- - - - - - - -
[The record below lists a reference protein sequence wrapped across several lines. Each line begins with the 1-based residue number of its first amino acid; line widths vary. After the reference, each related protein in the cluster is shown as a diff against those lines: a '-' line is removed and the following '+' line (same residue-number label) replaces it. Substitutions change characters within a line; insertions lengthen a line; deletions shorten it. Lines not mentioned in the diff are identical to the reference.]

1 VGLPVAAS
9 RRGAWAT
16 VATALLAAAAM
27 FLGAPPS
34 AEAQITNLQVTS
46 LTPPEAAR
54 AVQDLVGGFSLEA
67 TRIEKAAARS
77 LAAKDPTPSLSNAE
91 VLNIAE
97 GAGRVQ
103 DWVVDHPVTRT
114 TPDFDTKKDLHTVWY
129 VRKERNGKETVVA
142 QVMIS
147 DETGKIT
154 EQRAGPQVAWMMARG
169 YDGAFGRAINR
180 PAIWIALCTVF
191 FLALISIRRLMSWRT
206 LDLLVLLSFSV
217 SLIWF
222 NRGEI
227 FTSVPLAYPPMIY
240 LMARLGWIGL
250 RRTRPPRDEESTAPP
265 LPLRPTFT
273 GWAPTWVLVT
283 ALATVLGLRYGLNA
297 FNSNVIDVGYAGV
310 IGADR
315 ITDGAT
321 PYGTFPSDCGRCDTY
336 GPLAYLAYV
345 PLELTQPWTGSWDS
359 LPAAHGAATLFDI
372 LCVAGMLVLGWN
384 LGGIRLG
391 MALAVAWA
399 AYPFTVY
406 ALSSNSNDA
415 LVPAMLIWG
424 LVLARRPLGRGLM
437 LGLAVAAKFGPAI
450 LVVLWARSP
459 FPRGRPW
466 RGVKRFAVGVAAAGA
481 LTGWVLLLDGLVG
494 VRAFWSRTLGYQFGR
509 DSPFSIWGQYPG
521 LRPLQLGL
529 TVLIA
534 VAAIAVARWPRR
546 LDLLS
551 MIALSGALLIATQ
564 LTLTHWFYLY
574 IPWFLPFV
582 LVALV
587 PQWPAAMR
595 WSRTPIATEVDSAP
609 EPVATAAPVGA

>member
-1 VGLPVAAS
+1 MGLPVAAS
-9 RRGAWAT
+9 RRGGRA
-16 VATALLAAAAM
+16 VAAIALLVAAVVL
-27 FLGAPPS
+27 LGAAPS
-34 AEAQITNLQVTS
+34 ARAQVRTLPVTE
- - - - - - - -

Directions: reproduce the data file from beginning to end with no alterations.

[The record below lists a reference protein sequence wrapped across several lines. Each line begins with the 1-based residue number of its first amino acid; line widths vary. After the reference, each related protein in the cluster is shown as a diff against those lines: a '-' line is removed and the following '+' line (same residue-number label) replaces it. Substitutions change characters within a line; insertions lengthen a line; deletions shorten it. Lines not mentioned in the diff are identical to the reference.]

1 VGLPVAAS
9 RRGAWAT
16 VATALLAAAAM
27 FLGAPPS
34 AEAQITNLQVTS
46 LTPPEAAR
54 AVQDLVGGFSLEA
67 TRIEKAAARS
77 LAAKDPTPSLSNAE
91 VLNIAE
97 GAGRVQ
103 DWVVDHPVTRT
114 TPDFDTKKDLHTVWY
129 VRKERNGKETVVA
142 QVMIS
147 DETGKIT
154 EQRAGPQVAWMMARG
169 YDGAFGRAINR
180 PAIWIALCTVF
191 FLALISIRRLMSWRT
206 LDLLVLLSFSV
217 SLIWF
222 NRGEI
227 FTSVPLAYPPMIY
240 LMARLGWIGL
250 RRTRPPRDEESTAPP
265 LPLRPTFT
273 GWAPTWVLVT
283 ALATVLGLRYGLNA
297 FNSNVIDVGYAGV
310 IGADR
315 ITDGAT
321 PYGTFPSDCGRCDTY
336 GPLAYLAYV
345 PLELTQPWTGSWDS
359 LPAAHGAATLFDI
372 LCVAGMLVLGWN
384 LGGIRLG
391 MALAVAWA
399 AYPFTVY
406 ALSSNSNDA
415 LVPAMLIWG
424 LVLARRPLGRGLM
437 LGLAVAAKFGPAI
450 LVVLWARSP
459 FPRGRPW
466 RGVKRFAVGVAAAGA
481 LTGWVLLLDGLVG
494 VRAFWSRTLGYQFGR
509 DSPFSIWGQYPG
521 LRPLQLGL
529 TVLIA
534 VAAIAVARWPRR
546 LDLLS
551 MIALSGALLIATQ
564 LTLTHWFYLY
574 IPWFLPFV
582 LVALV
587 PQWPAAMR
595 WSRTPIATEVDSAP
609 EPVATAAPVGA

>member
-1 VGLPVAAS
+1 MGLPVAAS
-9 RRGAWAT
+9 RRGGRA
-16 VATALLAAAAM
+16 VAAIALLVAAVVL
-27 FLGAPPS
+27 LGAAPS
-34 AEAQITNLQVTS
+34 ARAQVRTLPVTE